The Pros And Cons Of Long-Term Van Living

The Pros And Cons Of Long-Term Van Living

Those being:

No 1. I don't need much. I mentioned my necessities being warm (enough) clothing, a basic roof over my head under which to sleep, simple food options, access to trails and books, a coffee or bottle shop in which to work, and a vehicle to get from point A to B.


No 6. Vanlife isn't all instagram filtered loveliness. Living with another person is work, squeeze yourselves into a tiny container on wheels, add 20 degree nights, take away plumbing, a kitchen, and soap, and you have the potential for relationship disaster.

A few days ago Susan and I discussed these two points while sitting in the van sharing a beer. We contemplated what changes we'd need to make in order for this way of living to be more realistic and practical long-term. We embarked on this journey last September thinking it'd be a 6 month trip, then a year long experiment, now we bounce around the idea of embracing this as our life. We are playing with the idea of committing to a 3-5 year mobile living plan.

We engaged in another whiteboard session, assessed our current situation, and put together a list of the current cons, pros, and necessary upgrades.

Cons of living in the Chevy:

  • There is no shower.
  • There is no kitchen.
  • There is no yoga room, or room for yoga and strength training.
  • There is no headroom.
  • There is no heater.
  • There is no bathroom.
  • Too much non-essential driving.
  • We don't have a practical workspace in the van thus go to coffee shops everyday.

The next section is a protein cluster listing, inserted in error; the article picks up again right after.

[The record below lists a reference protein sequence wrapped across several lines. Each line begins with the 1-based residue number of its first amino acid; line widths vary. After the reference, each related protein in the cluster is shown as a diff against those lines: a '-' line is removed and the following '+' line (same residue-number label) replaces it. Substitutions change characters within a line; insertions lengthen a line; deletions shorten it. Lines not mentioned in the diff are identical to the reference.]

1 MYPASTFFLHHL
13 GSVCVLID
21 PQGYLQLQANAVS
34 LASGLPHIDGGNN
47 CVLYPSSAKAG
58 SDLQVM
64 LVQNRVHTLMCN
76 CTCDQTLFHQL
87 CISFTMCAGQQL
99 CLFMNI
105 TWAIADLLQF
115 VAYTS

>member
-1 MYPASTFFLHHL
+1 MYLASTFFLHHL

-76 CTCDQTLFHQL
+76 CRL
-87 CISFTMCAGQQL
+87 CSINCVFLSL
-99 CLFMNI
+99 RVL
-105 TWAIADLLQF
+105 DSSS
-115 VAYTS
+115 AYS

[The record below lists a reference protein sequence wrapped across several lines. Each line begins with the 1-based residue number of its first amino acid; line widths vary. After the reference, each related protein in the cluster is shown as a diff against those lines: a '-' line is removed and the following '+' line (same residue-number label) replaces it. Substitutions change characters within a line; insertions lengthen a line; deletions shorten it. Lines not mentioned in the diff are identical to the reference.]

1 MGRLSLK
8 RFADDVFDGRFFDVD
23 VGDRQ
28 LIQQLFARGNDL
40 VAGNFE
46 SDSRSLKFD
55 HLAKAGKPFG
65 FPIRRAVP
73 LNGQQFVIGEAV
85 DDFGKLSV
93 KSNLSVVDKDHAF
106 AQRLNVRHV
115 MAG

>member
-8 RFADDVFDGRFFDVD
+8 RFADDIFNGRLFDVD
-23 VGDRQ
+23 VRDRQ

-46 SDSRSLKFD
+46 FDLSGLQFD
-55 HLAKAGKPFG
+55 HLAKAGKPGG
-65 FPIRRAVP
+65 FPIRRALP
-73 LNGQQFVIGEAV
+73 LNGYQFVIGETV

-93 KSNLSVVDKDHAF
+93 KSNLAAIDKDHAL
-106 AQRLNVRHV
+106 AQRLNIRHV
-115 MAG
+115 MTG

• There is no wifi.
  • There is little storage space.
  • There are fewer income opportunities living on the road. We've had to stop in Bishop to get retail jobs and refocus on finding more freelance clients.
  • We aren't eating consistently healthy, mostly because there is no headroom and kitchen. It was easy during the warmer months with longer days as we cooked outside.

Pros of living in the Chevy:

  • The cost. This lifestyle is certainly cheaper than our past lives of rent, mortgages, and car payments.
  • The flexibility and freedom to travel, learn, and pursue personal projects and work.
  • Wilderness & adventure. We place ourselves closer to nature and trails and experience more of it as a result.
  • Quality time. We have more time for those things that matter to us. Nature, walks together, taking time for ourselves, reading, solitude, learning, and writing.
  • Disconnecting. While we are still connected to the internet and social media, we spend less time with it. As well we spend little to no time watching the news and Netflix.
  • Autonomy. We set our own schedules for the most part.

Essential upgrades to long-term mobile living:

If we are going to live this way long-term, we need to make it more practical, healthy and productive.

  • Kitchen. We need to create a space to better support our commitment to healthy and consistent eating habits.
  • Heater. We can't go another winter without heat.
  • Wifi. We need to look into satellite options or upgrade to unlimited phone so we can be more productive from our living space.
  • Storage. We need to add a little more storage and organization, the van is getting cluttered.
  • Gym. We need to create a mobile and fixed solution for yoga and strength training. We need programs and apparatuses we can use on the road, and/or we need to be in areas where we can take advantage of a gym like Snap or Planet Fitness.
  • Headspace. I'm turning 50 in less than 2 years, it's too early to live hunched over.
  • Homespace. This is something Susan identified and I agree. We haven't created a "homey" space. The van is very small and without headspace or room to stand and walk around it isn't a place where we like to hang out, especially in the winter. It is very bare bones functional, which serves its purpose.
  • Healthcare. If we live mobile, traveling from state to state, we need a healthcare solution.
  • Power. We haven't invested in power yet, so we still use headlamps in the evenings and charge up our computers and phones at coffee shops.

— Paul